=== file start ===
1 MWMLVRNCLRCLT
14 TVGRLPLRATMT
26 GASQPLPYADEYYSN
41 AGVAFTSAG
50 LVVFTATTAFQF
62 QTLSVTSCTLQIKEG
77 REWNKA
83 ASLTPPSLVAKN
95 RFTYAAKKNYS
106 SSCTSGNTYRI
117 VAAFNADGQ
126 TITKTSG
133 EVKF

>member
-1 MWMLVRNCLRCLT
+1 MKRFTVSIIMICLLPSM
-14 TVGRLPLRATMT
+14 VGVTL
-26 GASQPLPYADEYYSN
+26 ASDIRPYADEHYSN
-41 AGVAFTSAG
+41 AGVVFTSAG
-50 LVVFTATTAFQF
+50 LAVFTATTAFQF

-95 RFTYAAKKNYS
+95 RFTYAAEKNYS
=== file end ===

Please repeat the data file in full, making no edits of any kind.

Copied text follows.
1 MWMLVRNCLRCLT
14 TVGRLPLRATMT
26 GASQPLPYADEYYSN
41 AGVAFTSAG
50 LVVFTATTAFQF
62 QTLSVTSCTLQIKEG
77 REWNKA
83 ASLTPPSLVAKN
95 RFTYAAKKNYS
106 SSCTSGNTYRI
117 VAAFNADGQ
126 TITKTSG
133 EVKF

>member
-1 MWMLVRNCLRCLT
+1 MKRFTVSIIMICLLPSM
-14 TVGRLPLRATMT
+14 VGVTL
-26 GASQPLPYADEYYSN
+26 ASDIRPYADEHYSN
-41 AGVAFTSAG
+41 AGVVFTSAG
-50 LVVFTATTAFQF
+50 LAVFTATTAFQF

-95 RFTYAAKKNYS
+95 RFTYAAEKNYS